Apple topped the rating of the largest American corporations that manage to avoid paying income tax in case of repatriation of capital from abroad in the United States. It is reported by RNS with reference to the Bloomberg survey.
Apple and other American corporations use a loophole in U.S. law that allows you to evade income tax in the amount of 35% with return of capital from abroad in the United States. According to the Agency, corporations buy Treasury paper States on foreign income, which allows not only to avoid paying tax, but to profit at the expense of income from bonds.
According to the Agency, since 2012, the U.S. Treasury paid the big international companies that use the loophole in the tax laws, at least $1.2 billion in 2012. So, Apple over the past four years earned the American husbando at least $590 million, Cisco $430 million, Johnson & Johnson — $160 million, Google $150 million Amgen — $50 million, and Gilead is $20 million In the top 10 include Microsoft, Qualcomm and Coca-Cola, but they do not provide a detailed report on investments. Almost all companies included in the top 10, have subsidiaries in Ireland.
More than 90% of the money Apple presented as foreign. Most of them belong to the Irish “daughters” the manufacturer of the iPhone. But in fact its funds are in the accounts in major U.S. banks such as JPMorgan Chase and State Street, in the form of bonds.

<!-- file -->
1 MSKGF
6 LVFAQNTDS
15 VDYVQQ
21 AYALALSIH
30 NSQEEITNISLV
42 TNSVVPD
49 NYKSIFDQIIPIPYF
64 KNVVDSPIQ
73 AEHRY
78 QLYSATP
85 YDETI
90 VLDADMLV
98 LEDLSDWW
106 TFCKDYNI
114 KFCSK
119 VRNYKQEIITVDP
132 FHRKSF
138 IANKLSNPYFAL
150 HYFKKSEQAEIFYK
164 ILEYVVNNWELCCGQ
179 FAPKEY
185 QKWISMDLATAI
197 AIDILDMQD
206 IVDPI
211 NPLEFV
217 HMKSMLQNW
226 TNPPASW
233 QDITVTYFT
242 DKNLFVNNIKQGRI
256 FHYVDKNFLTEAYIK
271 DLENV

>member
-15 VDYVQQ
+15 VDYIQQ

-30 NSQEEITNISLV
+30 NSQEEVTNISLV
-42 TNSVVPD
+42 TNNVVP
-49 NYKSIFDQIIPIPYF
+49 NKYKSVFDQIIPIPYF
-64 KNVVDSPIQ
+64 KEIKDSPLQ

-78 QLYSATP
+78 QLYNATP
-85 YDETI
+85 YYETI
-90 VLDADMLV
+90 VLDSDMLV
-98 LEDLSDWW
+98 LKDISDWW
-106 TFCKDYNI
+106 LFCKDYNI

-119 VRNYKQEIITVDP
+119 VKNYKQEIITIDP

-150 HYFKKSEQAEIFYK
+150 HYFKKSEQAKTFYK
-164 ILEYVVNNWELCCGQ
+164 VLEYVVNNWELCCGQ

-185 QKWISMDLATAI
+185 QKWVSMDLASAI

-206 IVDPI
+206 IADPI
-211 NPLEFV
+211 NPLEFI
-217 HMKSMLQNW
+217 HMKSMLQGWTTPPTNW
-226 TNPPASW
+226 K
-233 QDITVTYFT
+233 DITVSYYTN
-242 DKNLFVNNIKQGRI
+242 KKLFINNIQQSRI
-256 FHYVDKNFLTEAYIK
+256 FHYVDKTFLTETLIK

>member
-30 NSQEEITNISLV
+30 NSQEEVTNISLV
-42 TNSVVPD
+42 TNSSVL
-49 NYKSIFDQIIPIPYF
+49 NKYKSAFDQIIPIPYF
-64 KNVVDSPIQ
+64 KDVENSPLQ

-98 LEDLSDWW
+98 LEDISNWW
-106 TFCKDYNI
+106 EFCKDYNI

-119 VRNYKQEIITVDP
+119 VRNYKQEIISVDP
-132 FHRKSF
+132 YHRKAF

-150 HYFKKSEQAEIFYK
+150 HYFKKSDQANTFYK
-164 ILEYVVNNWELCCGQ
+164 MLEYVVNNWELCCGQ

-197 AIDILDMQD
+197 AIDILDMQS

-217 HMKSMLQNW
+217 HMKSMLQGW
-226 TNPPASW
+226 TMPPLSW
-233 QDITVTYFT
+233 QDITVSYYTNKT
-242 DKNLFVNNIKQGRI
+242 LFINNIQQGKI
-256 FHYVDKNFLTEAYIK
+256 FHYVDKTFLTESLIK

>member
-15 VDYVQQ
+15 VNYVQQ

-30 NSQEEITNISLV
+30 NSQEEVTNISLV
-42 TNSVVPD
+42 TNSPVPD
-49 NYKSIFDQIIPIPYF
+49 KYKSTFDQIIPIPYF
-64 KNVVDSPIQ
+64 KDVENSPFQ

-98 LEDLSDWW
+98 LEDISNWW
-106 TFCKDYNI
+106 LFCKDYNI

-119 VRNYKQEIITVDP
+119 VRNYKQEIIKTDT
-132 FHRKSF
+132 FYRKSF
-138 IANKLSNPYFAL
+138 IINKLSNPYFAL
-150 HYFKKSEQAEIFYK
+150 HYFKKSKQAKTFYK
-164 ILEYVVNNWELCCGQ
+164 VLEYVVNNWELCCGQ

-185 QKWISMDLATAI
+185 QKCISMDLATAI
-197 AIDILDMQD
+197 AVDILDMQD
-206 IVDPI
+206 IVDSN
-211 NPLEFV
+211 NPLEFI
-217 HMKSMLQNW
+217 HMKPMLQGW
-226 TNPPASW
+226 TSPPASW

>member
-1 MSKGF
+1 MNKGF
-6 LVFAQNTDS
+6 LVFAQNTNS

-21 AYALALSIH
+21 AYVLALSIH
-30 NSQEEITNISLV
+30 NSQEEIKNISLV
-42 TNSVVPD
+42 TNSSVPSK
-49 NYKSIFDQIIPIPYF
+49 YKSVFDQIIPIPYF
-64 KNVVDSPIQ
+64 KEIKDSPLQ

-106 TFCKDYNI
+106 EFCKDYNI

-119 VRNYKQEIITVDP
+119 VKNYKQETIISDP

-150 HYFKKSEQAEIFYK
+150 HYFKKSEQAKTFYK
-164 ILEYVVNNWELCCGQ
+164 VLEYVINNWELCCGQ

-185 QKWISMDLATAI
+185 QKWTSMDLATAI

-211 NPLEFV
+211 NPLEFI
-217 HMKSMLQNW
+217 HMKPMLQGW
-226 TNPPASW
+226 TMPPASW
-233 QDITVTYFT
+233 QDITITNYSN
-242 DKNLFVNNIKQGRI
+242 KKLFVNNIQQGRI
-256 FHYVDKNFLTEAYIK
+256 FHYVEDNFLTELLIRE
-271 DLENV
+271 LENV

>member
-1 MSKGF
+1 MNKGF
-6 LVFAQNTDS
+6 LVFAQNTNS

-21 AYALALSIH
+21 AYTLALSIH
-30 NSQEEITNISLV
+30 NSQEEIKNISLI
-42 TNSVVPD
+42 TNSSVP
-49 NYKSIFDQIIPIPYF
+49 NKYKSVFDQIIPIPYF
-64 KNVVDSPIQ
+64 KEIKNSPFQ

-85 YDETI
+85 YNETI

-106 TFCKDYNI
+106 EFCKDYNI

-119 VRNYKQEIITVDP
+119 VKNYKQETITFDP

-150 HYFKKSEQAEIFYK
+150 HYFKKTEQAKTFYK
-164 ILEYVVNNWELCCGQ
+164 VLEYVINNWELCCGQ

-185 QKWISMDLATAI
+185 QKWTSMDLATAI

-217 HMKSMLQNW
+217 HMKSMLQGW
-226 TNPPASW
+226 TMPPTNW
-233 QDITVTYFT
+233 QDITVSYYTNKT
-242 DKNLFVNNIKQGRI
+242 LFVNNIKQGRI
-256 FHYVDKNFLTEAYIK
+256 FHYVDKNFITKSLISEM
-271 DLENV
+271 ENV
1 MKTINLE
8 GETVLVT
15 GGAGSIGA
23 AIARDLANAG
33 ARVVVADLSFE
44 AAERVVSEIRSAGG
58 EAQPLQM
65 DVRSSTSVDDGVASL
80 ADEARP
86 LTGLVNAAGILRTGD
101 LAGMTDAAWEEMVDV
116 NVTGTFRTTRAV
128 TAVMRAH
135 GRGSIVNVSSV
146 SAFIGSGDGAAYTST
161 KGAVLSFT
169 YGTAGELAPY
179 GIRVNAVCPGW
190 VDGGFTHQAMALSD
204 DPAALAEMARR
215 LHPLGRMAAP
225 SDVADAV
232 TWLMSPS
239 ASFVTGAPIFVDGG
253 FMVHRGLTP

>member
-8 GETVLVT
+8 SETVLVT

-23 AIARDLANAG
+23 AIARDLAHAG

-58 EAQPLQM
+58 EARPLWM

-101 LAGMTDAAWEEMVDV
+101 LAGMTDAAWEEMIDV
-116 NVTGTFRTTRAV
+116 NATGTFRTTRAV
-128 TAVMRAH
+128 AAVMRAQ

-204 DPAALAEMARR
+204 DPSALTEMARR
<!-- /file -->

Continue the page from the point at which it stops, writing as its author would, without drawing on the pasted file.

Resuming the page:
Apple using such funds as BlackRock and Pimco, is buying bonds at auction and in the secondary market. Buying bonds is headed “subsidiary” investment company Braeburn Capital, located in Nevada with favorable tax treatment.
“Most of the Apple abroad is at the disposal of its subsidiaries in Ireland, which is a popular offshore tax. But in practice, a private investment company Apple, Braeburn Capital, is buying the money Treasury bonds. These investments are to be kept in accounts in new York banks. As a result, American taxpayers are paying Apple and other corporations because they put money in us Treasury bonds. It’s about $6 to the taxpayer over the past five years. Income derived from the ownership of bonds, Apple sends back to Ireland. The U.S. Treasury has already paid the company about $600 million,” Bloomberg concludes.
Use Irish subsidiaries to buy up Treasury bonds explains the paradox prevailing in the debt market, which has formed over the past few years. The fact that Ireland, a country with a population of less than 5 million people, could gain U.S. government bonds by $271 billion, becoming the first creditor of the United States, beating China and Japan.